Journal of Geographical Sciences ›› 2013, Vol. 23 ›› Issue (3): 465-489.doi: 10.1007/s11442-013-1022-x

• Research Articles • Previous Articles     Next Articles

River sediment supply, sedimentation and transport of the highly turbid sediment plume in Malindi Bay, Kenya

JOHNSON U. Kitheka   

  1. South Eastern Kenya University, School of Water Resources Science and Technology, Department of Hydrology and Water Resources Management, Kitui 170-90200, Kenya
  • Received:2012-04-16 Revised:2012-10-29 Online:2013-06-15 Published:2013-06-15


The paper presents results of a study on the sediment supply and movement of highly turbid sediment plume within Malindi Bay in the Northern region of the Kenya coast. The current velocities, tidal elevation, salinity and suspended sediment concentrations (TSSC) were measured in stations located within the bay using Aanderaa Recording Current Meter (RCM-9), Turbidity Sensor mounted on RCM-9, Divers Gauges and Aanderaa Temperature-Salinity Meter. The study established that Malindi Bay receives a high terrigenous sediment load amounting to 5.7×106 ton·yr-1. The river freshwater supply into the bay is highly variable ranging from 7 to 680 m3·s-1. The high flows that are > 150 m3·s-1 occurred in May during the South East Monsoon (SEM). Relatively low peak flows occurred in November during the North East Monsoon (NEM) but these were usually <70 m3·s-1. The discharge of highly turbidity river water into the bay in April and May occurs in a period of high intensity SEM winds that generate strong north flowing current that transports the river sediment plume northward. However, during the NEM, the river supply of turbid water is relatively low occurring in a period of relatively low intensity NEM winds that result in relatively weaker south flowing current that transports the sediment plume southward. The mechanism of advection of the sediment plume north or south of the estuary is mainly thought to be due to the Ekman transport generated by the onshore monsoon winds. Limited movement of the river sediment plume southward towards Ras Vasco Da Gama during NEM has ensured that the coral reef ecosystem in the northern parts of Malindi Marine National Park has not been completely destroyed by the influx of terrigenous sediments. However, to the north there is no coral reef ecosystem. The high sediment discharge into Malindi Bay can be attributed to land use change in the Athi-Sabaki River Basin in addition to rapid population increase which has led to clearance of forests to open land for agriculture, livestock grazing and settlement. The problems of heavy siltation in the bay can be addressed by implementing effective soil conservation programmes in the Athi-Sabaki Basin. However, the soil conservation programmes in the basin are yet to succeed due to widespread poverty among the inhabitants and the complications brought about by climate change.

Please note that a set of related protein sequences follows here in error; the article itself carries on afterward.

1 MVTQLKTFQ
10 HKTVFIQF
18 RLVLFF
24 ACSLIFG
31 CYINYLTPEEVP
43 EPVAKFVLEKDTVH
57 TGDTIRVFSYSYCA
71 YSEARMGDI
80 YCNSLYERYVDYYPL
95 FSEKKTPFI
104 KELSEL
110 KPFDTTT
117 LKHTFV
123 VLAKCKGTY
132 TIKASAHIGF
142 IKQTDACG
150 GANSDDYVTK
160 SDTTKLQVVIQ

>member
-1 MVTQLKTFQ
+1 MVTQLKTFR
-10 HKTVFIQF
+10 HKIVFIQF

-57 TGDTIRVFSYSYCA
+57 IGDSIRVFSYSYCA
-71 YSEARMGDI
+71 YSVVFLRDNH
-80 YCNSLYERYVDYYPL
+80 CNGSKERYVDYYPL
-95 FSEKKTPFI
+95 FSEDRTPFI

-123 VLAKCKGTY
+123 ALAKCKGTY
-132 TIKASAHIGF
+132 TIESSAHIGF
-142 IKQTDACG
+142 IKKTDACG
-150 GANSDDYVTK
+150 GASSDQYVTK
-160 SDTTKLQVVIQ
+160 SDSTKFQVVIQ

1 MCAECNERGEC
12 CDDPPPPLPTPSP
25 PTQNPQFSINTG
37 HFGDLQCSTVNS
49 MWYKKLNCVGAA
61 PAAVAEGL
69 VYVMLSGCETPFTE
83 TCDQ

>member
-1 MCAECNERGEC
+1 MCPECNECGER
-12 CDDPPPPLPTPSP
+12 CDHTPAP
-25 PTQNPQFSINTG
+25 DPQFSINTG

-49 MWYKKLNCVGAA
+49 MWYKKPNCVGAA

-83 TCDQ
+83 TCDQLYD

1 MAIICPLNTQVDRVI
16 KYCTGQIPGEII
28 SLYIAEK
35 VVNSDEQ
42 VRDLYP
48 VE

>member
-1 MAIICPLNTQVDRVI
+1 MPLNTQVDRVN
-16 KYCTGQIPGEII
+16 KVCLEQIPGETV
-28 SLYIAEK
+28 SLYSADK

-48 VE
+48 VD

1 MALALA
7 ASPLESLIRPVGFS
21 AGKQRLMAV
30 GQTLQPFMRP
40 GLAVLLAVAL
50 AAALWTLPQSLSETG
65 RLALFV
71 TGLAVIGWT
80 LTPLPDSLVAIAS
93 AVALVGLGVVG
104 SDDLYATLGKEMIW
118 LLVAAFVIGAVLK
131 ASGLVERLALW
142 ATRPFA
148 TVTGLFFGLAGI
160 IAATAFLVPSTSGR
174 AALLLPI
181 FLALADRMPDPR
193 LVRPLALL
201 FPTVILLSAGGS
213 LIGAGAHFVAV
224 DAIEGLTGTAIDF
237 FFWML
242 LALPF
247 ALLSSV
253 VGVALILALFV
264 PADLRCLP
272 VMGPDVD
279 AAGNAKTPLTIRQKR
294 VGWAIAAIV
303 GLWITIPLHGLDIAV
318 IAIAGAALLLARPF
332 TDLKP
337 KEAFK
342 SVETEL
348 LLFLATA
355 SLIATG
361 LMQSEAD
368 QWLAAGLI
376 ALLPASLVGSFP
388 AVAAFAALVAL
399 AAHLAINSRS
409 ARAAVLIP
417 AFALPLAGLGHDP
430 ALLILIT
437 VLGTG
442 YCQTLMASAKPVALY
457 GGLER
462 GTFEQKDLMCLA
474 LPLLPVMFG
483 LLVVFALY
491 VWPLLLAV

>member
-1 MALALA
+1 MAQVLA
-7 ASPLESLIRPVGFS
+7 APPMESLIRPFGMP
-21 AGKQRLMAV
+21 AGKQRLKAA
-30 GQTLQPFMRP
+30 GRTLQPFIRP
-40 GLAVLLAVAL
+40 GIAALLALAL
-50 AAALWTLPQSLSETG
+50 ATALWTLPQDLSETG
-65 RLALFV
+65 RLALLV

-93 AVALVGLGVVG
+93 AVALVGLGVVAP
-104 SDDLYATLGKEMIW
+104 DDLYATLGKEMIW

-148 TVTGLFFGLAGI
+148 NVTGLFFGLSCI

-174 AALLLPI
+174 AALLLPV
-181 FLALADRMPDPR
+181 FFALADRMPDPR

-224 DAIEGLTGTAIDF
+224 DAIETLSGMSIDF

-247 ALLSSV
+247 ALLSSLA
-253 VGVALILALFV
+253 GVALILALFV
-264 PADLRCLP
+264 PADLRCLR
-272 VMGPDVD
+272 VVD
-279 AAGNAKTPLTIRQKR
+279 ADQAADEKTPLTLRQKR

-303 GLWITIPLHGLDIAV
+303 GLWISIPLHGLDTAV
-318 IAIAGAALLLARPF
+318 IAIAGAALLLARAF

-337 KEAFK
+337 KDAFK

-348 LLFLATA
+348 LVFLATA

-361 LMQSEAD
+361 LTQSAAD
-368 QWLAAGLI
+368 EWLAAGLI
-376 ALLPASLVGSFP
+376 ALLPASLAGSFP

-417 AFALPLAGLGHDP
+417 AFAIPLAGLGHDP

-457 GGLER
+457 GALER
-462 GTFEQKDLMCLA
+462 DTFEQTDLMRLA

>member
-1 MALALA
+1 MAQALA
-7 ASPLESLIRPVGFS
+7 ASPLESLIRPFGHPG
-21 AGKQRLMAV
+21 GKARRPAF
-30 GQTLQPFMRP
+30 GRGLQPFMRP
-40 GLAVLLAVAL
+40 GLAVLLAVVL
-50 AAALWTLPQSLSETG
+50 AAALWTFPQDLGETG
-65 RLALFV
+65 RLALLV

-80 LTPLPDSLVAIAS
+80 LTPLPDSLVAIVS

Key words: sediment plume, monsoon winds, longshore currents, Athi-Sabaki River, Malindi Bay, Kenya